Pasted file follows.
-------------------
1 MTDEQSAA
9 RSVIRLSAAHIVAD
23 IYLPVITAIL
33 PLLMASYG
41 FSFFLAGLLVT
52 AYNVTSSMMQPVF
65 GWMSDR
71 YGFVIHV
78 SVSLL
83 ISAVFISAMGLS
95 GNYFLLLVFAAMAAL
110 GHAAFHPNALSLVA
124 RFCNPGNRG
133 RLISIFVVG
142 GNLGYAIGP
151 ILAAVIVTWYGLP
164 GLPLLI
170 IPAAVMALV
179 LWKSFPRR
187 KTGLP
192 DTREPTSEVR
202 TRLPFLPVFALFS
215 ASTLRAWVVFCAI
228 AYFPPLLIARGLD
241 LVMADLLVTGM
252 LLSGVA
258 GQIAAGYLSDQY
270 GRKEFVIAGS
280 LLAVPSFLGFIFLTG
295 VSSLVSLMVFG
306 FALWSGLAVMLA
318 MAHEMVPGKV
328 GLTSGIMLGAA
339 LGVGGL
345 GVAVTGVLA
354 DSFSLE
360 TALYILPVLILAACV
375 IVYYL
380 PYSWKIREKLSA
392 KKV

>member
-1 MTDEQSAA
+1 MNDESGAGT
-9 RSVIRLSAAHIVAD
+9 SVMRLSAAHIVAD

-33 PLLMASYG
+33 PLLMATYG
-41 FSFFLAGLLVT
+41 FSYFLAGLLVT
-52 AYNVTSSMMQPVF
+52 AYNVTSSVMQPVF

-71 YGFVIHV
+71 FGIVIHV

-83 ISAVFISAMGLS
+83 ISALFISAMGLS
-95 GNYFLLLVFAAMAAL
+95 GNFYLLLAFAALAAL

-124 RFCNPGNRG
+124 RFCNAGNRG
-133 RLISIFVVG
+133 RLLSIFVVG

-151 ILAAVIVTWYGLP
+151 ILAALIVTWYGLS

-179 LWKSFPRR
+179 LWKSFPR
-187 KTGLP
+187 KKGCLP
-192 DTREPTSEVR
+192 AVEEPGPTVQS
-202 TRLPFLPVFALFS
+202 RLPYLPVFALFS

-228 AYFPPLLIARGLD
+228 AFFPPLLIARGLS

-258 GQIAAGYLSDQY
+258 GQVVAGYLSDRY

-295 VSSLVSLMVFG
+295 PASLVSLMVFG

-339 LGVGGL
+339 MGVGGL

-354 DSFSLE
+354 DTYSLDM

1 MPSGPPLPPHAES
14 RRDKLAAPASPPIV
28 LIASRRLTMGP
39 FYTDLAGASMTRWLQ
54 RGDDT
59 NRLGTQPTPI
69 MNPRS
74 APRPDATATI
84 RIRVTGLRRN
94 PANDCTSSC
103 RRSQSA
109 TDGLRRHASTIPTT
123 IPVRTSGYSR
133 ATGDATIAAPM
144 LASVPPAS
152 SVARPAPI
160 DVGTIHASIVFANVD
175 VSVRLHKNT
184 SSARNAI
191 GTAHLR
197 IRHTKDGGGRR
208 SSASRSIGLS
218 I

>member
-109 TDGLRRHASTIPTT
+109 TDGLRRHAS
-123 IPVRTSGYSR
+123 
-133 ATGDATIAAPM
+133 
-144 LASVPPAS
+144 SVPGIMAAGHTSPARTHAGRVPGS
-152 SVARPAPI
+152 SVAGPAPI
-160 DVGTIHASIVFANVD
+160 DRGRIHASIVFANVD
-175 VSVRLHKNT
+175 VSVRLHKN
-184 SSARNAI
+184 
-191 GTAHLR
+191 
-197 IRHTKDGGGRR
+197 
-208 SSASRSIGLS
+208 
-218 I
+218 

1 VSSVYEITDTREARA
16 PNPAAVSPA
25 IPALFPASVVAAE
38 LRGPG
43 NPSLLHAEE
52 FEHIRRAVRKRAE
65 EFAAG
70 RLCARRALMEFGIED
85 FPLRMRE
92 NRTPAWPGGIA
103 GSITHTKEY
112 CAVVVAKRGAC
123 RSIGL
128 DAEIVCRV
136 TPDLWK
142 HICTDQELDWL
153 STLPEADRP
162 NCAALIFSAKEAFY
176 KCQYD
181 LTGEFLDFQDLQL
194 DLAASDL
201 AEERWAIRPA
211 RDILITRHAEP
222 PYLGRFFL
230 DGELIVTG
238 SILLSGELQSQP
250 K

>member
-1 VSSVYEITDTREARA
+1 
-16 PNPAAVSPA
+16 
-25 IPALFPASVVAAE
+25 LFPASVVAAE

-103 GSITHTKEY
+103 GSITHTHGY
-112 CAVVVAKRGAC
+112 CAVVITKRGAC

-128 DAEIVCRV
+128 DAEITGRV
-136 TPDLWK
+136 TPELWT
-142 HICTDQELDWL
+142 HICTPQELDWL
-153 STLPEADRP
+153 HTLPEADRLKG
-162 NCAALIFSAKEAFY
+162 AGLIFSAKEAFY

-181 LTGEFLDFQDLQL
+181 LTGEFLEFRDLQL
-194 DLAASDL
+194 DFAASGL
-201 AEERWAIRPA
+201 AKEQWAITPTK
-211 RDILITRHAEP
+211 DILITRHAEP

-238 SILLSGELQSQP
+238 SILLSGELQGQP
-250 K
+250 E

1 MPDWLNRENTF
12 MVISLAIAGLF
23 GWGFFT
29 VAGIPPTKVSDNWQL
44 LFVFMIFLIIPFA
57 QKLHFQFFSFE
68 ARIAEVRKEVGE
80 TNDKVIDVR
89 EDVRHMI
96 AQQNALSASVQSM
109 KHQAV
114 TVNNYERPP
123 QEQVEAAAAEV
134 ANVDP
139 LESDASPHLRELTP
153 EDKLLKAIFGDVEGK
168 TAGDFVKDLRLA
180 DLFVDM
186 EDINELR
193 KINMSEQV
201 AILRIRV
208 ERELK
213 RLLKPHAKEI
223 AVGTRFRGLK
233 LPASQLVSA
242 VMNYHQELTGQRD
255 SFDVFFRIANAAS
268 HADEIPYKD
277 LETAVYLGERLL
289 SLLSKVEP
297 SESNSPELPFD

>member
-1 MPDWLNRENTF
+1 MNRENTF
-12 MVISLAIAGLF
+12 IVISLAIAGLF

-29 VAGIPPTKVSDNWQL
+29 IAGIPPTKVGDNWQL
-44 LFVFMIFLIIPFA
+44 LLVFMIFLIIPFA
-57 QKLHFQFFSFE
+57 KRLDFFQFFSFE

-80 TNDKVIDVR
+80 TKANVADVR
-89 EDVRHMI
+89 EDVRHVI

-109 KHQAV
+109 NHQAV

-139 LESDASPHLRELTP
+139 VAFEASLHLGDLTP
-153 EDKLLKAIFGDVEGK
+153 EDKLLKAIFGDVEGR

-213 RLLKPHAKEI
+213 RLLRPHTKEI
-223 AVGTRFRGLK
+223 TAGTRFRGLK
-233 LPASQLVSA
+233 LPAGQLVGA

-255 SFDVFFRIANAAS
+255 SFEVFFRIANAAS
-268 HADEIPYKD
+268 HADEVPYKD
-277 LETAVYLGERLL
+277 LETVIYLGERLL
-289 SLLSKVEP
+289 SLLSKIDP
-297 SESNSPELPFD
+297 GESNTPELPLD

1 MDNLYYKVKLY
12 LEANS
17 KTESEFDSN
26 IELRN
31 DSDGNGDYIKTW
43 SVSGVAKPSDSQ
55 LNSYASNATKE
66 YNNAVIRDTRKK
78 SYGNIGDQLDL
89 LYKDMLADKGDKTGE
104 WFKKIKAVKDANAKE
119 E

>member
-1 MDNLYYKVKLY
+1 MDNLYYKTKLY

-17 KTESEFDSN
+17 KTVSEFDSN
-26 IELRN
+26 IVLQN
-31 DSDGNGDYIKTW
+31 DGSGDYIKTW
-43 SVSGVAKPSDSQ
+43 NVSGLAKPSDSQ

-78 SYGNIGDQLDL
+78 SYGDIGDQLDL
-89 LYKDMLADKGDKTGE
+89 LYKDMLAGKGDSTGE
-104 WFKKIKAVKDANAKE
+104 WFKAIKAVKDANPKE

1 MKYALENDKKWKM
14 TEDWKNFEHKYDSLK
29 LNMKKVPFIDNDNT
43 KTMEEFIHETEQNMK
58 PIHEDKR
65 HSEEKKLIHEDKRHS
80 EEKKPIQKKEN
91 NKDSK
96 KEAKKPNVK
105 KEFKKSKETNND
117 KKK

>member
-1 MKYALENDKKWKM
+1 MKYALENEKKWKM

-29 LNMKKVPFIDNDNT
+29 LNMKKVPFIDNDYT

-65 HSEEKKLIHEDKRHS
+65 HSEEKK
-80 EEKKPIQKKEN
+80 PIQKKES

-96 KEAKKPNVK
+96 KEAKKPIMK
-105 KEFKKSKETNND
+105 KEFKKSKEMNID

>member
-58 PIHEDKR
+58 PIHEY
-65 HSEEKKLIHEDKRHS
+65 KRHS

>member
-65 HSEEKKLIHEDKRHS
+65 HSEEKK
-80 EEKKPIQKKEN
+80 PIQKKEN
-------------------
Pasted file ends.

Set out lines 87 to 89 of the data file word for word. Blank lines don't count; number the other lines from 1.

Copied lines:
59 NRLGTQPTPI
69 MNPRS
74 APRPDATATI